Maps are collections of key/value pairs, where each key exists at most once in a map. A map can be declared like this:

void x[void];       @ a map with void keys and void values
void x[void[]];     @ a map with (list of void) keys and void values
                    @ i.e., a map with number keys
void x[void[void]]; @ a map with (a map with void keys and void values)
                    @ keys and void values

Any type can be used as a map key.

For declaring more complex value types, Voids For All works like C, in that void x[void][] means that x[(void value)][(list index)] is of type void (i.e., x is a map of lists of void).

Making maps is similar to making a list, except you put a colon between the key and the value. If either the key or the value is void, it can be left out, but you still need the colon:

void x[void] = {};      @ empty map
void x[void] = {:};     @ map where void maps to void
void x[void][] = {:{}}; @ map where void maps to the empty list
void x[void[]] = {{}:}; @ map where the empty list maps to void

Just like for lists, you can access or change a value from a map by putting its key in brackets (leaving an empty pair of brackets for a void key). Unlike for lists, you can add new elements just by assigning to them.

Trees

There are two kinds of trees in Voids For All: list-trees and map-trees. A list tree is a list of lists of lists of ... etc., an arbitrary number of levels deep, with leaf nodes represented by the empty list. They're declared and created like this:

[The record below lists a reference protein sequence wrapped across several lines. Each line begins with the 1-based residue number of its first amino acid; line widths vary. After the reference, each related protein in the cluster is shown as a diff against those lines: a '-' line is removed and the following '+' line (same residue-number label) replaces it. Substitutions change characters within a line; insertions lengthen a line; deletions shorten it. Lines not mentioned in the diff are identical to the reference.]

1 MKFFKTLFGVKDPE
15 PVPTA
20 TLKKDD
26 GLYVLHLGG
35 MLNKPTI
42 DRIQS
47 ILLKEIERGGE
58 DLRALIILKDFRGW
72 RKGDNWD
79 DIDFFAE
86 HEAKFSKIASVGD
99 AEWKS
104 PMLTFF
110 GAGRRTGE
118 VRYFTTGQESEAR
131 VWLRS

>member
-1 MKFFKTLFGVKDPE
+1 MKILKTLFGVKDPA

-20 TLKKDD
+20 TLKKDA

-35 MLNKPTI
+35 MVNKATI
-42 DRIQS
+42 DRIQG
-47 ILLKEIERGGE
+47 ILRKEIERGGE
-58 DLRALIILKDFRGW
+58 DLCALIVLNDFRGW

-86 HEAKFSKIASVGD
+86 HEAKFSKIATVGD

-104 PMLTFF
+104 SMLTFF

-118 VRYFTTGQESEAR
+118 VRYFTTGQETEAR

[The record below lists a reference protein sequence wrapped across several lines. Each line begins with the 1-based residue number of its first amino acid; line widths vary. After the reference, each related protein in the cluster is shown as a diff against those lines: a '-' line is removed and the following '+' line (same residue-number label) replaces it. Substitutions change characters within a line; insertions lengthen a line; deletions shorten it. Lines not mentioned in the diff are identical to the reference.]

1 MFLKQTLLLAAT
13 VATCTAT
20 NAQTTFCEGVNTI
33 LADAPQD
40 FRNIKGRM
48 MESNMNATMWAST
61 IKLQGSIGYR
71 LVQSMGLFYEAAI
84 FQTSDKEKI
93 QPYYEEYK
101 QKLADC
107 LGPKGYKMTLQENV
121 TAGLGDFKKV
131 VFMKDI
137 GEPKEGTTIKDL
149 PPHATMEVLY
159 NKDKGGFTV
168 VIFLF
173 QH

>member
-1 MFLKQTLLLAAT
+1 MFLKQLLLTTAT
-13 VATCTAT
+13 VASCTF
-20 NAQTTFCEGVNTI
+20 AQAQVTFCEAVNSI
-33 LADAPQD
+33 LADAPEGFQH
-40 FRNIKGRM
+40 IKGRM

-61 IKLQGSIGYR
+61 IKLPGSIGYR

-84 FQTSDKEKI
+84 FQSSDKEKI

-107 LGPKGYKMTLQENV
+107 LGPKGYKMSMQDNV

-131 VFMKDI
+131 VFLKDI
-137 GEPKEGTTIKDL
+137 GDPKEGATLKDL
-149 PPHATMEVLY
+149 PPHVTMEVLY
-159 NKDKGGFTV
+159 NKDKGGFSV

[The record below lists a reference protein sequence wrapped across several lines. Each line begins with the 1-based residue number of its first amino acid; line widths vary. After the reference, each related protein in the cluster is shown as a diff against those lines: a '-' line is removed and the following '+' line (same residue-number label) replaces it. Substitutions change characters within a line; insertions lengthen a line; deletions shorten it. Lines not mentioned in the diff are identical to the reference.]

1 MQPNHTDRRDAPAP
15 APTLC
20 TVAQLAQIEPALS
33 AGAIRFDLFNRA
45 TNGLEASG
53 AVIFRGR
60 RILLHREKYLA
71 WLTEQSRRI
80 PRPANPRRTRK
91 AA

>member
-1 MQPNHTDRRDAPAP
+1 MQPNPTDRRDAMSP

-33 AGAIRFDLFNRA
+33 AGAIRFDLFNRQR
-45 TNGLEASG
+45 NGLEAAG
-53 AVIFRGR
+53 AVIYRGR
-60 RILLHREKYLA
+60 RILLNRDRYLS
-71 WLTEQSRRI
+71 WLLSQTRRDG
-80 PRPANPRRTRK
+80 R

void ^x[] = {{}, {{}, {}}, {}};

Map-trees, likewise, are maps of maps of maps of ... etc., with all maps having the same type of key. They're declared and created like this:

void ^x[void[]] = {0:{}, 1:{2:{}, 3:{}}, 3:{}}

The branches of a tree can be accessed and modified in the same was as with lists and maps. Additionally, each list or map in a tree has a label, which can be accessed or changed with the ^ prefix operator. The examples above have void labels, so they're effectively unlabelled trees. To declare a tree labelled with lists or maps, you'll have to put the ^x[] in parentheses, since [] has a higher precedence than ^:

void (^x[])[void]; @ list-tree labelled with void[void]
                   @ (i.e., labelled with boolean)
void ^x[][void];   @ list of unlabelled map-trees
void ^(x[])[void]; @ same as above

To create a labelled tree, each pair of braces needs ^: label as its first item:

void (^x[])[] = {^:1, {^:2}, {^:3, {^:4}}};
^x;       @ 1
^x[0];    @ 2
^x[1];    @ 3
^x[1][0]; @ 4

Pointers

A pointer points to a value. If the same pointer is assigned to multiple variables, then changes to the value pointed to from one variable will affect the value read from any other variable. You can declare a pointer like this:

void *x;     @ pointer to void
void (*y)[]; @ pointer to number

And access it like this:

void z[] = *y; @ read the value pointed
*y = z;        @ write to the pointer

Unlike in C, you cannot make a pointer to an existing variable (there's no equivalent of &), and you also don't have to explicitly allocate or free memory. Rather, declaring a pointer variable without initializing it will allocate a new object each time the declaration runs, and will initialize the new object to the type's default value. (This also means that pointers can never be invalid or null.)

Functions

A function is a thing that you can call, and it does stuff and returns a value. Functions can be defined like this:

void foo(void x[]) {
	@ code goes here
}

and called like this:

foo(10);